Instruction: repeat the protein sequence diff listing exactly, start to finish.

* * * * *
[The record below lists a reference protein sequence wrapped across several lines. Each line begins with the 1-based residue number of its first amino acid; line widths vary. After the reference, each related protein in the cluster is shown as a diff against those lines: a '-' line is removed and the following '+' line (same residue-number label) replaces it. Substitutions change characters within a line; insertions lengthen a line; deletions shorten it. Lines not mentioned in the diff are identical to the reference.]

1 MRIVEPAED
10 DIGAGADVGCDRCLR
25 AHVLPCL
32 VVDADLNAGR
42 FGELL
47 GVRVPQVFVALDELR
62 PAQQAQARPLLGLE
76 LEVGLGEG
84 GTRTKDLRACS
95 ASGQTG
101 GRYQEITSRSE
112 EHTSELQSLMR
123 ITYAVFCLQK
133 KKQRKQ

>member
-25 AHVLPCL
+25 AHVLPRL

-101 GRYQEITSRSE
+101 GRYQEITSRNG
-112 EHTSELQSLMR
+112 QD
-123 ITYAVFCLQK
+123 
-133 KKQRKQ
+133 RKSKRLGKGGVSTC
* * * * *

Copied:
[The record below lists a reference protein sequence wrapped across several lines. Each line begins with the 1-based residue number of its first amino acid; line widths vary. After the reference, each related protein in the cluster is shown as a diff against those lines: a '-' line is removed and the following '+' line (same residue-number label) replaces it. Substitutions change characters within a line; insertions lengthen a line; deletions shorten it. Lines not mentioned in the diff are identical to the reference.]

1 MRIVEPAED
10 DIGAGADVGCDRCLR
25 AHVLPCL
32 VVDADLNAGR
42 FGELL
47 GVRVPQVFVALDELR
62 PAQQAQARPLLGLE
76 LEVGLGEG
84 GTRTKDLRACS
95 ASGQTG
101 GRYQEITSRSE
112 EHTSELQSLMR
123 ITYAVFCLQK
133 KKQRKQ

>member
-25 AHVLPCL
+25 AHVLPRL

-101 GRYQEITSRSE
+101 GRYQEITSRNG
-112 EHTSELQSLMR
+112 QD
-123 ITYAVFCLQK
+123 
-133 KKQRKQ
+133 RKSKRLGKGGVSTC